Less than a fortnight since his appointment as Zimbabwe’s finance minister, the new treasury boss is potentially placing himself on a collision path with the country’s central bank with his pro-cryptocurrency stance.
According to Mthuli Ncube, Zimbabwe’s newly minted Minister of Finance, cryptocurrencies could assist the southern Africa country to solve the cash crunch that has been ongoing for the last two years. Towards the realization of this, Ncube has promised to nudge the Reserve Bank of Zimbabwe(RBZ) into establishing a cryptocurrency division that will be tasked with assisting the country’s apex bank to develop a better understanding of digital assets, IT Web Africa reported.
Ncube cited the example of Switzerland where the European country’s central bank has adopted a more progressive stance on bitcoin and other cryptocurrencies saying Zimbabwe should copy this example.
“One can pay for travel using bitcoin in Switzerland. So, if these countries can see value in this and where it’s headed, we should also pay attention,” Ncube said. “We have innovative youngsters so the idea shouldn’t be to stop it and say don’t do this, but rather the regulators should invest in catching up with them and find ways to understand it, then you regulate it because you now understand it.”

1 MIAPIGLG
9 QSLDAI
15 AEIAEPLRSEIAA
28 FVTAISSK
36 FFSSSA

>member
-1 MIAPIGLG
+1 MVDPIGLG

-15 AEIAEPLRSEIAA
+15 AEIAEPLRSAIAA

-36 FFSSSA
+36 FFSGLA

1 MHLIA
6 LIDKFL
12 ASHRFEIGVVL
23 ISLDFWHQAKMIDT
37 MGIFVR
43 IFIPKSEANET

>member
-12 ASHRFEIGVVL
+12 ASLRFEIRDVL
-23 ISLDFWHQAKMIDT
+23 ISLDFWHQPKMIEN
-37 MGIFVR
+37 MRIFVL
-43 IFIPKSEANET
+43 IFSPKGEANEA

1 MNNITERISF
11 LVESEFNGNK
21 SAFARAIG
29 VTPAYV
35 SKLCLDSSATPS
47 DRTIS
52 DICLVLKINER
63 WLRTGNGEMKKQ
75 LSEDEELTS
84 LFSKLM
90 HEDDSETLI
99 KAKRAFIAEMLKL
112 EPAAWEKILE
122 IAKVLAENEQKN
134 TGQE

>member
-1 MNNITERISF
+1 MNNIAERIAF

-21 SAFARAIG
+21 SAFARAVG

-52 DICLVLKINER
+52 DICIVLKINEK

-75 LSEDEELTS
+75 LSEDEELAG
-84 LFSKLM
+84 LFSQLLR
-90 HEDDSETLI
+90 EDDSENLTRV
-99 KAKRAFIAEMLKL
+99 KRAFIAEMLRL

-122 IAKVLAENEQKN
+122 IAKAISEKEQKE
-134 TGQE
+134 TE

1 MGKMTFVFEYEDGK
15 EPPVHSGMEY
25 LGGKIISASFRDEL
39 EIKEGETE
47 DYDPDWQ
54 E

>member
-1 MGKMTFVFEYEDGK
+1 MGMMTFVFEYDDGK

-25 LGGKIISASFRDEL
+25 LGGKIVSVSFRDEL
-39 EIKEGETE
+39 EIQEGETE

With banks imposing a cap on amounts that depositors can withdraw, the severe cash shortage in Zimbabwe has been worsened by the fact that savers tend to hold on to their money rather than entrust it with the financial institutions. And as the economy gets more dollarized, the cash shortages have been further exacerbated with the result being that foreign currency reserves are also dwindling.
If Ncube is able to convince the RBZ to set up the cryptocurrency unit it will be a 180-degree turn for Zimbabwe’s central bank which has taken an anti-crypto stance. As CCN reported in May this year, for instance, banks in the country were prohibited from processing cryptocurrency transactions for both investors and traders of the nascent asset class citing risks and dangers associated with them include their use in money laundering and other illegal activities.
“Further, cryptocurrencies can be used to facilitate tax evasion as well as externalization of funds in violation of a country’s laws,” the RBZ wrote in a circular to financial institutions at the time.
Though a High Court in the country’s capital later reversed the ban, the regulatory uncertainty has forced some of the cryptocurrency exchanges such as Golix to explore other markets in Africa to avoid overreliance on the Zimbabwean market.